An 1816 diary entry, December.
“This year has been a very uncommon one. The Spring was exceeding cold and backward or rather there was no spring, the summer was cold and wet, or rather we had no summer. The Crop was very bad and unproductive. The Harvest was very late, the crop was not well got inn. A Scarcity has taken place. The Quartern loaf is 1/6, other articles in proportion. There never was so many beggars as thee is at present in our streets. Taxes are high and are levied with Severity. Petitions for a reform have been presented to the Prince Regent from London and other Cities, and have not been well received. Neither trade nor commerce are revived. Tradesmen and labourers are out of employ and are in a state of Starvation. The Regent and his ministers do not seem to care for the grievances under which the Nation groans under, and seem to be deaf to a reform of flagrant abuses that universally exist in the expenditure of the Public money.”
This is the end of year 1816 entry in the diary of the Dr Thomas Lucas of Stirling. His diary for 1816 is a businesslike affair, noting prices, transactions and the marriage of his daughter. This entry is by far the longest. The weather had been appalling. Winter and spring merged together and the summer did not arrive. The year is known as the “Year without a summer” and, even though it seems that Scotland was spared the worse of it, Dr Lucas has noticed.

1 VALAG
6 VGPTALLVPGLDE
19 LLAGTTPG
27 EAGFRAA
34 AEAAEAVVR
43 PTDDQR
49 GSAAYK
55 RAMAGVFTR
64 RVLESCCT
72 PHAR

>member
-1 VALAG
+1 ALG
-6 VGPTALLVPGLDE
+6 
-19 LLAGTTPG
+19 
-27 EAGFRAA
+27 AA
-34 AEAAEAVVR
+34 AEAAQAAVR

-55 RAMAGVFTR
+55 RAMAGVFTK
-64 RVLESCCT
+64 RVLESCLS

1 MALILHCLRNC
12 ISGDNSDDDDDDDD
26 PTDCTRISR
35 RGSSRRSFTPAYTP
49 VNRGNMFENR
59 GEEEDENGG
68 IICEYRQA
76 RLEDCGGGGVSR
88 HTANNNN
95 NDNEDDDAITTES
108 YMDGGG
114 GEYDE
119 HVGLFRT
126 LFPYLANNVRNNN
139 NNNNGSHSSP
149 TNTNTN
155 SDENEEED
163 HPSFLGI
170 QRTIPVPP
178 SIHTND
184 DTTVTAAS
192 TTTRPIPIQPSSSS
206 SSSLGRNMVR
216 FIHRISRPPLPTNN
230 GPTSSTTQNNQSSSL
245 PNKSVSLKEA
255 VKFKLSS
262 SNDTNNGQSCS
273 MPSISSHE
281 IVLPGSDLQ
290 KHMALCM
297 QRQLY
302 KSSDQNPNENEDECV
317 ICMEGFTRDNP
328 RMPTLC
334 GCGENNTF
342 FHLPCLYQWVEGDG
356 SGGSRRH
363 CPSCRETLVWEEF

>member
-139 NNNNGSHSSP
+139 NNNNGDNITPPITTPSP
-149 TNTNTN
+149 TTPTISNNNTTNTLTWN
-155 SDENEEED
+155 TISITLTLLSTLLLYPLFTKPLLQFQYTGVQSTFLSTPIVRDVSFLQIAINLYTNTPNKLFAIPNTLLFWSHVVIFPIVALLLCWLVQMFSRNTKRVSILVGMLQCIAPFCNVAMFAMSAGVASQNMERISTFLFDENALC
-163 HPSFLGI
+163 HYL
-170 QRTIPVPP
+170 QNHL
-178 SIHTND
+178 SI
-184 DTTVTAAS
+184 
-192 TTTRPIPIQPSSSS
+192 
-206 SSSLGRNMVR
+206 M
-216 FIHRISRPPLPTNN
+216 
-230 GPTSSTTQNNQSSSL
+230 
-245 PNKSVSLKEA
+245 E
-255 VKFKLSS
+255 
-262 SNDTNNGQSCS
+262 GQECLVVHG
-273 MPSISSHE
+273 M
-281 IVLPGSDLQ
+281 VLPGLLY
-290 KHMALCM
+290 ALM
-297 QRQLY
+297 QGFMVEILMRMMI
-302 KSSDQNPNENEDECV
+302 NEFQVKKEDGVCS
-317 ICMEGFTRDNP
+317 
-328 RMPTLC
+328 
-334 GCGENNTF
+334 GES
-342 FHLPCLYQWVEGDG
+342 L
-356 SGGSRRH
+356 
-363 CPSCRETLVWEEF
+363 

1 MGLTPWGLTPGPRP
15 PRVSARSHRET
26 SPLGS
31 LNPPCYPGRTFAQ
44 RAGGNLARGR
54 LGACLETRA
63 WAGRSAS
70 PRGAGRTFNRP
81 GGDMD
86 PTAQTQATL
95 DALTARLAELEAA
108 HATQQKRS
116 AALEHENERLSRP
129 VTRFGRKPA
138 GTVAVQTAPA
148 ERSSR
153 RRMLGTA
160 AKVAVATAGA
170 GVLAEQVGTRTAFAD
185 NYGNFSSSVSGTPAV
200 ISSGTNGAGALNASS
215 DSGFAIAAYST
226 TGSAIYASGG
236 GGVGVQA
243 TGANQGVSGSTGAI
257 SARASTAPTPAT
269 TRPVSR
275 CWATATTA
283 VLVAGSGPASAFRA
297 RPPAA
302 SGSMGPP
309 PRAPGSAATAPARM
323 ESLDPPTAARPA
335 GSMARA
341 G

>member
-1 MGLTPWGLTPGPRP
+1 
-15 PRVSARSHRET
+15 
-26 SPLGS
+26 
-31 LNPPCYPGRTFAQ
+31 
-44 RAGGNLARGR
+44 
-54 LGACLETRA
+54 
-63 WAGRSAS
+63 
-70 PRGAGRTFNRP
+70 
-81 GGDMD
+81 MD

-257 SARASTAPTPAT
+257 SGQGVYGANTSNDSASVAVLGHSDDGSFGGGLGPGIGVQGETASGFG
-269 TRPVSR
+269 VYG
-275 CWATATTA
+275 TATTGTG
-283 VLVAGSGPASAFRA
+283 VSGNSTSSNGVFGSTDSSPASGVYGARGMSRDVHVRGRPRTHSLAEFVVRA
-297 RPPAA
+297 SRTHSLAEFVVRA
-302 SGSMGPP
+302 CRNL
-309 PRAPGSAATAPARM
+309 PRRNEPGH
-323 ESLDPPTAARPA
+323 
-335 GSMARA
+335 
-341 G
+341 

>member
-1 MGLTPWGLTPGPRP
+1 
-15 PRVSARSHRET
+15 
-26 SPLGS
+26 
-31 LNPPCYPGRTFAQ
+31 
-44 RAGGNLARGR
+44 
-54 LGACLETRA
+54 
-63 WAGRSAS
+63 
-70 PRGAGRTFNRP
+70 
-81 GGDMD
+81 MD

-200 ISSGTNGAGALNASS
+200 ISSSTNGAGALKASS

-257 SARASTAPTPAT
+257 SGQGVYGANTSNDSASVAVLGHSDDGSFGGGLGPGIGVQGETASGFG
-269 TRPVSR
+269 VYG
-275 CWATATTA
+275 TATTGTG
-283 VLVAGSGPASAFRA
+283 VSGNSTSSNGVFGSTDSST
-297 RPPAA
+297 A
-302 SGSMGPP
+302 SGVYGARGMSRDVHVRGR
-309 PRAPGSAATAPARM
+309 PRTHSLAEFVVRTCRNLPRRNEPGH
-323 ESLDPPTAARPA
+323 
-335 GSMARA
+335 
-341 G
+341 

As Dr Lucas also noticed, starvation returned to the UK for possible the final time ever. Bread was expensive, as the doctor said and the government deliberately keep the price high by the introduction of the Corn Laws. Taxes were high on everyday consumer items such as soap because the parliament had removed the Income tax that was mostly paid by the rich. The massive era of government spending ending after the war with Napoleon finished .Poor people with no money could not stimulate trade, and the only people who were comfortable were the royal family, the government and those on the payroll.
At the same time it was a year of violence. The “Bloody Code” meted out very serious punishments for a large number of crimes of property. Stealing small amounts or fencing stolen goods would lead to transportation to Australia; and large number of crimes varying in nature from house breaking to murder, attracted the death penalty. The poor people themselves reacted with what sometimes were called “Bread and Blood riots”. There were protests against the price of bread, the exportation of food and the forced reduction of wages by employees. Some broke machinery, or the factories were machinery was made. Some rioted as a result of actual starvation; and this was probably the last year were starvation affected communities and nations, not just unfortunate individuals.
This blog is the story of this terrible year of darkness, 1816. It was a fatal coming together of environmental and economic disaster. It was the painful birth of a new system of production and politics.